Deconstructing Russia’s Response to the Hagia Sophia

The Hagia Sophia has been a frequent point of conflict between Islam and Christianity. Originally built by Justinian I, leader of the Byzantine Empire in the 6th century, it was once the largest building in the world. The monument also holds an important place in Islamic history. It is believed the Prophet Muhammad prophesied the building would fall to the armies of Islam, which led to numerous Arab generals attempting to capture it, only to be stopped at the ancient gates of Constantinople. Eventually, in 1453, the Hagia Sophia fell to the Ottoman Muslim Turks under the command of Mehmet the Conqueror. It remained a mosque for almost five centuries, before it was eventually converted into a museum in the early 20th century. Throughout the intervening centuries, there have been repeated attempts, particularly by Orthodox Russia, to reclaim one of the most fabled buildings in Eastern Christianity. Catherine the Great, Russia’s famous Empress, even devised a special ‘Greek Plan.’ The aim was to recapture the Hagia Sophia from the Ottoman’s and place her grandson (appropriately named Constantine after the first Christian Emperor of Rome), as the new ruler of a restored Constantinople.

President Erdogan recently announced Turkey would be reconverting the Hagia Sophia back to a mosque. Over the last  few weeks and months, numerous Orthodox and Christian leaders have expressed their dismay, with the Greek Prime Minister calling it a ‘backwards’ action and accusing Turkey of ‘severing its links with the Western World.’ Pope Francis was a little more measured with his wording, stating he was ‘pained’ and his ‘thoughts go to Istanbul.’ However, whilst members of the Russian Orthodox church were critical of the decision, with their spokesman, Vladamir Legoida claiming ‘the concerns of millions of Christians have not been heard,’ the reaction from the Kremlin has been somewhat muted, particularly when compared to other Orthodox countries, including Greece and Cyprus.

Russia’s ambassador to Cyprus, Stanislav Osadchiy, merely stated Turkey had a ‘direct responsibility’ to ‘world culture’ and that the site should remain open for all Christians. President Putin is reported to have had a telephone conversation with his Turkish counterpart, where he was assured the Hagia Sophia would remain open to visitors of all faiths and the official spokesman for the Kremlin, Dmitry Peskov, simply stated the decision was ‘the Turkish republic’s internal affair.’ Some members of the Russian Upper House of Parliament, including Konstantin Kosachev have been more critical, calling Erdogan ‘a

violator of religious balance,’ but on the whole, Russia’s response is surprisingly muted, which begs the question, why have Putin and the Kremlin refrained from criticising Erdogan’s recent decision?

Only be analysing the geo-political situation, particularly in the Middle East, will we find the answers to this question. Turkey and Russia are on the opposite sides of the fence in both Libya and Syria and have frequently clashed in the region. In 2015, a Turkish F-16 fighter jet shot down a Russian Sukhoi Su-24 aircraft, sparking fears of a fresh conflict between the two. However, the two countries have worked constructively to put aside their differences over Syria. They have both argued Syria should remain ‘a united indivisible state’ and both were active in the Astana round of talks, which aimed to bridge the gap between various factions in Syria. Both Moscow and Ankara have also taken an active role in attempts to resolve the Libyan conflict. Whilst Putin and Erdogan support different factions in the conflict, in June both countries foreign ministers urged belligerents in Libya to cease hostilities, another show of friendship and understanding between Moscow and Ankara. Should Turkey and Russia play their cards right in the Middle-East, both could carve out a significant sphere of influence for their respective countries, which would explain Russia’s refusal to openly criticise President Erdogan’s decision.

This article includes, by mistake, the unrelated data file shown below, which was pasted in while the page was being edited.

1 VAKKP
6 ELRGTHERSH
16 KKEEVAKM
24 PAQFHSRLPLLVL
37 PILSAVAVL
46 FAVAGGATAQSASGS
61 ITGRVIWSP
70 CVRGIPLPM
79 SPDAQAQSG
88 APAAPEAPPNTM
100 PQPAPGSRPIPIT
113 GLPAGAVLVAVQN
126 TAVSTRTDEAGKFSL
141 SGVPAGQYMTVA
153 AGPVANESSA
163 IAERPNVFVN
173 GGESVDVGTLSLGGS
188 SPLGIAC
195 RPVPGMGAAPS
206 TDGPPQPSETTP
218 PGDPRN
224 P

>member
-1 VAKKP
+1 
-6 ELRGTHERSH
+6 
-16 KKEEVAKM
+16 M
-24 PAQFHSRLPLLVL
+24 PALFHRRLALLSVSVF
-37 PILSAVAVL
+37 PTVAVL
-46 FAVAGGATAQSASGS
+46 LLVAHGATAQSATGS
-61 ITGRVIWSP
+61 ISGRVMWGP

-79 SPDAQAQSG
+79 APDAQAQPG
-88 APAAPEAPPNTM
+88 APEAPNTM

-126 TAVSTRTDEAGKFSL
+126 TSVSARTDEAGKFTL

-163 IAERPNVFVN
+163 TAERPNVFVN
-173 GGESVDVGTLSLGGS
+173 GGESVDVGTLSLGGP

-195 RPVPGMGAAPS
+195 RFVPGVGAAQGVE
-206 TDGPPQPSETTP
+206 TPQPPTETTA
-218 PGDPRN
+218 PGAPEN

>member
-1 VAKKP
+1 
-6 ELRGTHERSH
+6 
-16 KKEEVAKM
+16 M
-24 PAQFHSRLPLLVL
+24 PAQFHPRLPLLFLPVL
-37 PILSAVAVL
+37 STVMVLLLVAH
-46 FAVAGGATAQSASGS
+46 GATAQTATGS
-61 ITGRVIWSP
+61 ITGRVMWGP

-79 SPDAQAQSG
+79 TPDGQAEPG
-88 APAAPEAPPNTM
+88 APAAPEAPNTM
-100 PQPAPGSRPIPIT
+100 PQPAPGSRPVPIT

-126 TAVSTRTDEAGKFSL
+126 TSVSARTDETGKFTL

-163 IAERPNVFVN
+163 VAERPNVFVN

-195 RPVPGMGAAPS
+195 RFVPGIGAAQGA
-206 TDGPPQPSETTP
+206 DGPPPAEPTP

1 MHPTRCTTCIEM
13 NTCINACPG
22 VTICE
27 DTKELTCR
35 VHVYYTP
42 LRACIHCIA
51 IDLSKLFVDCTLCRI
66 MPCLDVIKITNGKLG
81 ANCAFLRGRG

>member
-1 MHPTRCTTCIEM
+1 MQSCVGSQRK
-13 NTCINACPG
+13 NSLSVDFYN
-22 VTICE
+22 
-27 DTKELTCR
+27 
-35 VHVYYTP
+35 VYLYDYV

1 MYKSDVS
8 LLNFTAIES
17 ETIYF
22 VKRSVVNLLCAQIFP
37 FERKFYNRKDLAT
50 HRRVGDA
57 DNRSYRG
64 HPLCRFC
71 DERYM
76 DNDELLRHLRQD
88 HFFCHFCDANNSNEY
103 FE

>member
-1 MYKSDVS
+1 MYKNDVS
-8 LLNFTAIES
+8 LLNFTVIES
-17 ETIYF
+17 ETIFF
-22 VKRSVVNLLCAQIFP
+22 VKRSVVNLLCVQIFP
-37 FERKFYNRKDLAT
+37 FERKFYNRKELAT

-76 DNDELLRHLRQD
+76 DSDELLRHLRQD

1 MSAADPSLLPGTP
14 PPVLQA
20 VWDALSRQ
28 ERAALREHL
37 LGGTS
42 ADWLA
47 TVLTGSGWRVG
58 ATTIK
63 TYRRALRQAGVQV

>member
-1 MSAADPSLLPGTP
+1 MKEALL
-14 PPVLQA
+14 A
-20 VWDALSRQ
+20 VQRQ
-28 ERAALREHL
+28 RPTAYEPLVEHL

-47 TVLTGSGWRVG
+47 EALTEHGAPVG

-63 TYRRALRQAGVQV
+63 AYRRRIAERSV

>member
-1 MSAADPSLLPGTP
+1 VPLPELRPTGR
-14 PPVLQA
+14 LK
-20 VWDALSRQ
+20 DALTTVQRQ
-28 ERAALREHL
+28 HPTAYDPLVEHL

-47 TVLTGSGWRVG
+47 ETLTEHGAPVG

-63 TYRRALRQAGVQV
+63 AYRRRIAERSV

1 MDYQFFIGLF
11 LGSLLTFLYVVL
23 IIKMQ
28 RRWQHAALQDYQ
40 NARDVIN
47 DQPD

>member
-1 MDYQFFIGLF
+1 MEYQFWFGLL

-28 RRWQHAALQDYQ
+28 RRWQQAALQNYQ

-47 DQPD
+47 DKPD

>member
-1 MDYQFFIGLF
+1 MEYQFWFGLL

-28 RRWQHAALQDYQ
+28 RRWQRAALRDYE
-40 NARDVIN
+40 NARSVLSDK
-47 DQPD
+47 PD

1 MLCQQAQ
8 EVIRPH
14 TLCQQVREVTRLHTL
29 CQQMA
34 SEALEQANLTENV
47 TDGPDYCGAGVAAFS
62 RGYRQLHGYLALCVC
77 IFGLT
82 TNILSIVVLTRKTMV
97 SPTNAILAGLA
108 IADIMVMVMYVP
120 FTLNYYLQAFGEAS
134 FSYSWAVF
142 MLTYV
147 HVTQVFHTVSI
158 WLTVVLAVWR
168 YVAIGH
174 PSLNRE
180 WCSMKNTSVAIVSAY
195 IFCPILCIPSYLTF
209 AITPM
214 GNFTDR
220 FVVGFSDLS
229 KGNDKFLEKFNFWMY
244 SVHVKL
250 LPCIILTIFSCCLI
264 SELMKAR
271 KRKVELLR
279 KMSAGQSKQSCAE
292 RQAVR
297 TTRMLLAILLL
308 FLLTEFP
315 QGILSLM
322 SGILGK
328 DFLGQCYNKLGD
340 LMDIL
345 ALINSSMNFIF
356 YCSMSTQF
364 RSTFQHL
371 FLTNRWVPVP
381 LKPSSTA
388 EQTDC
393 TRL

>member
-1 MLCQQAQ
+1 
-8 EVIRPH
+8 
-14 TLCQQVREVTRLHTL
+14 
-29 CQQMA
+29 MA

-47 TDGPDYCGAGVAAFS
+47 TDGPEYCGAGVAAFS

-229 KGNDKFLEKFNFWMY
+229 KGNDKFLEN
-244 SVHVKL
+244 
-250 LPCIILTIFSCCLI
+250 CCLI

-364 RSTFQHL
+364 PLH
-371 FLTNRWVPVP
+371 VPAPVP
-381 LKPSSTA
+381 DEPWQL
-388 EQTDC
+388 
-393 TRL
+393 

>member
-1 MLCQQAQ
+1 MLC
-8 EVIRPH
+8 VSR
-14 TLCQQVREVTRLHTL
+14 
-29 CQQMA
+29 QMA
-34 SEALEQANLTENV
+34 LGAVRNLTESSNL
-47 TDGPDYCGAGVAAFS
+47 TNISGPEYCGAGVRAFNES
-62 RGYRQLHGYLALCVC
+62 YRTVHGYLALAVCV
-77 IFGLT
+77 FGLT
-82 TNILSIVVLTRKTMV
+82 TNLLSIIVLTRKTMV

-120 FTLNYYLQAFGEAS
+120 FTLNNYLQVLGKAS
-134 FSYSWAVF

Of course, strategic thinking in the Middle East isn’t the only reason for Moscow’s muted response. Turkey and Russia are also involved in major economic projects, including the TurkStream pipeline, a major gas pipeline stretching from Russia to Turkey across the Black Sea. Not only is Turkey an important consumer of Russian gas, but the pipeline extends to South-Eastern Europe, further extending Russia’s ‘natural resource diplomacy’ to the very fringe of Europe. The pipeline opened in January 2020 and was attended by President Putin, as well as the President of Turkey, Serbia and the Prime Minister of Bulgaria. Putin is acutely aware the pipeline can serve as an important vehicle to bring Turkey, Russia and the Balkan states closer together, creating a mutually dependant power-block on the edge of Europe.

Despite this, the Kremlin’s muted response is not risk-free. The Orthodox Church is an important institution in Russia and holds considerable influence. Moreover, many ordinary Russian’s will be deeply dismayed at Erdogan’s decision and Putin’s subsequent response. The repercussions may also be felt further afield and Putin now risks a rupture with the wider Orthodox world. A Greek minister described Russia’s response and particularly Dmitry Peskov’s official statement as ‘almost a hostile one,’ and Moscow’s relationship with Athens may suffer significantly. Furthermore, Cyprus is unlikely to be satisfied with Russia’s response and any attempts to move closer to Turkey will naturally create further barriers between Moscow and Nicosia.

Russia’s choice is a simple one. It must choose between defending its Orthodox co-religionists or putting geo-strategic and economic interests first. It seems for the time being at least, it is the latter that’s winning.